10 Page Materiality and aggregation: Each material item will be presented separately in the financial statements. Immaterial amounts will be aggregated with amounts of a similar nature or function and need not be presented separately. 29. Matching: The matching principle requires that expenses are matched with related revenues in order to report the results accurately during a specified time interval. V. Property plant and equipment 5.1 General guidelines 30. Property, plant and equipment (PPE) items are also known as "fixed assets. 31. IAS 16 defines property, plant and equipment as those assets where it is probable that the future economic benefits associated with the asset will flow to the entity, and the cost of the asset can be measured reliably. 32. Items shall be recognized as PPE by the Fund when: They are tangible assets that are held and used for more than one financial year; The items are generally in the legal ownership of the Fund, but also include leasehold improvements, leased property and equipment, which can be capitalized in accordance with IAS 17. For finance lease, see below; and The cost of the asset is above the threshold set-out in the capitalization limit. 5.2 Capitalization limit 33. Any expenditure on PPE above US$ 2,000 in value shall be capitalized and depreciated/amortized over the estimated useful lives of the items. Any expenditure on PPE below US$ 2,000 shall be expensed directly. 34. All items of PPE that meet the recognition criteria shall be recorded in the fixed assets register. The following details shall be recorded: (d) Date of purchase, cost and description of asset; Asset class, useful life, depreciation rate and method; Supplier name, warranty, invoice number and serial number; and Location of asset and custodian name. 5.3 Valuations 35. Acquisition cost: An item of PPE should initially be measured at cost. 36. The cost comprises its purchase price and all expenses attributable to bringing and installing the asset in working condition in its needed location. 37. Property and equipment acquired on credit or by instalment is recorded at its cash purchase price. The difference between credit and cash price, if any, should be considered as financing cost to be amortized over the credit period. 38. PPE that is donated or granted to the Fund should be recognized at a fair value at the date of the donation or grant.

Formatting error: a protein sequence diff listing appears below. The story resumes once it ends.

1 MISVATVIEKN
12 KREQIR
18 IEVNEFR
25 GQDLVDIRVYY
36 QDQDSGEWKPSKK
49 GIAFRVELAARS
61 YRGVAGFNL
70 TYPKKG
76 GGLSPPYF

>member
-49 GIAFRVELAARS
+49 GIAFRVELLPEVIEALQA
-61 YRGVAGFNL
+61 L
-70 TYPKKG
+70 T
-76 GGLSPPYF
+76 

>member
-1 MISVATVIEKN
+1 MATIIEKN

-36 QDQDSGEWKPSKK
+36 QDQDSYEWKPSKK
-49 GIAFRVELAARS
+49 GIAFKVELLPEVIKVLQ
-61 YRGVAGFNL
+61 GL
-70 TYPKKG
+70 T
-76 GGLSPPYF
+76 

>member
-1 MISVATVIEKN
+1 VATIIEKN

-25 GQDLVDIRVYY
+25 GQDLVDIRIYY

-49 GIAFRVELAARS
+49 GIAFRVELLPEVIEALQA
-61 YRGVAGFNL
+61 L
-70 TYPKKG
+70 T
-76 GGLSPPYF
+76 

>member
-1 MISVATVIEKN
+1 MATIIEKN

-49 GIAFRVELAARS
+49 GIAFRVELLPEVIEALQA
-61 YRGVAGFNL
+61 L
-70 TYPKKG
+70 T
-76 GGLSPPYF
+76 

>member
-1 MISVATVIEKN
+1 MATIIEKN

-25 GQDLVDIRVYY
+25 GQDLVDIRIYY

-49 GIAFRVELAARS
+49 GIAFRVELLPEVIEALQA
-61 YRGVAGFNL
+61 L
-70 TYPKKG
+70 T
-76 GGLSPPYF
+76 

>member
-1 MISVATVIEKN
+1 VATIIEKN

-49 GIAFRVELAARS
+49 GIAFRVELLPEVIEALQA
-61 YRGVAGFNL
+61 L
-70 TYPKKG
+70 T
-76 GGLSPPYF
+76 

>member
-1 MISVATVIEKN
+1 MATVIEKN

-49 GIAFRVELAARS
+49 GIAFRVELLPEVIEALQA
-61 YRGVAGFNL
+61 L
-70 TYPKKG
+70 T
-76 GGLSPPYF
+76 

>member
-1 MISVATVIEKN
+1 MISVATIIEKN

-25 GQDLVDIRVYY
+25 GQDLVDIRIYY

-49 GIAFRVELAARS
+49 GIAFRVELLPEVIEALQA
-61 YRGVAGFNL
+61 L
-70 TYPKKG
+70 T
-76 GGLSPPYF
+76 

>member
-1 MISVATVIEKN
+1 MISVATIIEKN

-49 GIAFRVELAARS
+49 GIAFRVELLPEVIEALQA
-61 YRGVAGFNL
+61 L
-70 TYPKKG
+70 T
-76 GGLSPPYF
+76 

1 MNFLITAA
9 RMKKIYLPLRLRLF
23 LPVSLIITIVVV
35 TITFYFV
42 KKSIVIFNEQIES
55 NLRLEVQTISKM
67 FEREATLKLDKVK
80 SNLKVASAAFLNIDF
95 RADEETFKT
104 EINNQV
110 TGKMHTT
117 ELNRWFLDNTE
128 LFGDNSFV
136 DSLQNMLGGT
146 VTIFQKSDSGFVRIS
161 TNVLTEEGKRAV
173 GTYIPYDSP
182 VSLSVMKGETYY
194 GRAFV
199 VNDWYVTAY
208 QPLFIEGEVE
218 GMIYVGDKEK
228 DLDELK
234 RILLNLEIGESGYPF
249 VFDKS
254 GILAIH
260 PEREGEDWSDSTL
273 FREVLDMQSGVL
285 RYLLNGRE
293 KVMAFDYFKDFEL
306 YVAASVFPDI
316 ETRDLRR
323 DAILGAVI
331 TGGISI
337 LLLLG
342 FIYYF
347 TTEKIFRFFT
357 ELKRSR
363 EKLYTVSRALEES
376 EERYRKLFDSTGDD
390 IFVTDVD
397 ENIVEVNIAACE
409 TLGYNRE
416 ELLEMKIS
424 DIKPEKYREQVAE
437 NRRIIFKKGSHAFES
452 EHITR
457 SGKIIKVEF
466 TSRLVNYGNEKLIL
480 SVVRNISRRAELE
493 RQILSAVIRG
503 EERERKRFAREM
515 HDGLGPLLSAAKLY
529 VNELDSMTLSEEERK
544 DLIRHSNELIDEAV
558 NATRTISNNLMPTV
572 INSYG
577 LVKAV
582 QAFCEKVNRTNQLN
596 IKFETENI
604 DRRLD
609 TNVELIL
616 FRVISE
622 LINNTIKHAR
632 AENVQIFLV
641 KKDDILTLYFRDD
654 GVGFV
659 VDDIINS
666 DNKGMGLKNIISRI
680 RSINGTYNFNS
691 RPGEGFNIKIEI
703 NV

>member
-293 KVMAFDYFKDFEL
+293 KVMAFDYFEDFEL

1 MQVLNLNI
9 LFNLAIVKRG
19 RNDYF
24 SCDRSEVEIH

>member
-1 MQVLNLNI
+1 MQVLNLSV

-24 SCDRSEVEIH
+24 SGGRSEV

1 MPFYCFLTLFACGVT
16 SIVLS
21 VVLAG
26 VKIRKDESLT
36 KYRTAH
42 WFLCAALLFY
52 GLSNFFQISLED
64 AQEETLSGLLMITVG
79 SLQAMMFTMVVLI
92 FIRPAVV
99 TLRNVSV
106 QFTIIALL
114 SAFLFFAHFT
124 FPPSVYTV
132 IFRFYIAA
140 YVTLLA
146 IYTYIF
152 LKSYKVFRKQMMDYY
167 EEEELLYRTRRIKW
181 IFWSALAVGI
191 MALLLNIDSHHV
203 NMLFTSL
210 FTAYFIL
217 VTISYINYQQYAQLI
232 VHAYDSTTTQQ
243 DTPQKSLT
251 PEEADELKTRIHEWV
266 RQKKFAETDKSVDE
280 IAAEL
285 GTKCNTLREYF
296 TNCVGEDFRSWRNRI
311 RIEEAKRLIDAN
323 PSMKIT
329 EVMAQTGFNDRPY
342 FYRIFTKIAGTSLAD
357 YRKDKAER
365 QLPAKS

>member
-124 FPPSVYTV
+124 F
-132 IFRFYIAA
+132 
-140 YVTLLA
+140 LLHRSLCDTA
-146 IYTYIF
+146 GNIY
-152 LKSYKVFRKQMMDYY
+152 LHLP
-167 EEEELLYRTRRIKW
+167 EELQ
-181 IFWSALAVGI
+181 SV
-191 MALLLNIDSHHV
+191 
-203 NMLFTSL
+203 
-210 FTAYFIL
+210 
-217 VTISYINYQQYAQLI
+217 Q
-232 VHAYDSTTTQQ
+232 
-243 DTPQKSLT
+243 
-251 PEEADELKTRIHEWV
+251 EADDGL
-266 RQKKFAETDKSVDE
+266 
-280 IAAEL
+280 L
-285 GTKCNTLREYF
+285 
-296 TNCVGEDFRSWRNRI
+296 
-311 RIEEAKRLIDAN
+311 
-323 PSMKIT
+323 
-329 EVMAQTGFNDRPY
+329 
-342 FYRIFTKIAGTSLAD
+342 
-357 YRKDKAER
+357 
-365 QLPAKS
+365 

11 Page Depreciation 39. Depreciation is the systematic allocation of the depreciable amount of an item of PPE over its estimated useful life. Depreciation of PPE shall be based on the full acquisition cost of the PPE, net of expected salvage value, as applicable. 40. The Fund follows the straight-line method of depreciation, which should be applied consistently from period to period unless altered circumstances justify a change. Depreciation of a fixed asset commences from the month that the item is put to use. 41. Land and buildings are separable assets and are dealt with separately for accounting purposes even when they are acquired together. Land normally has an unlimited life and therefore does not undergo depreciation. Buildings have a limited useful life and are depreciable assets. Table 1: Estimated useful lives of assets Property Useful life Plant and equipment Useful life Land No depreciation Motor vehicles 3 5 years Buildings years Computer equipment 3 5 years Leasehold Improvements Construction in progress In accordance with the duration of the lease Office equipment and furniture 3 years No depreciation General equipment 5 10 years 5.5 Disposal or retirement of property and equipment 42. An item of PPE should be eliminated from the fixed assets register on disposal or when it is permanently withdrawn from use and no further economic benefits are expected from its disposal. This can arise in the following situations: Sale to third party; and/or Scrapping when an item becomes unusable, obsolete, or damaged beyond economic repair. 5.6 Responsibilities 43. Users of the assets have the responsibility to treat all assets in their custody in a careful manner. 44. The IT team is responsible for managing the security of all IT equipment. 45. CFO/DSS is responsible for overall management of PPE. 5.7 Controls and standard operating procedures 46. Procedures should be in place in order to identify custodial responsibility, and physical security measures, consistent with the value and vulnerability of the asset. 47. There should be periodic physical counts for verification purposes and differences noticed during a physical count shall be investigated. Due approval should be taken before any adjustments/write-offs are made. 48. Titles/ownership documents (property and motor vehicles) should be kept in a secure place.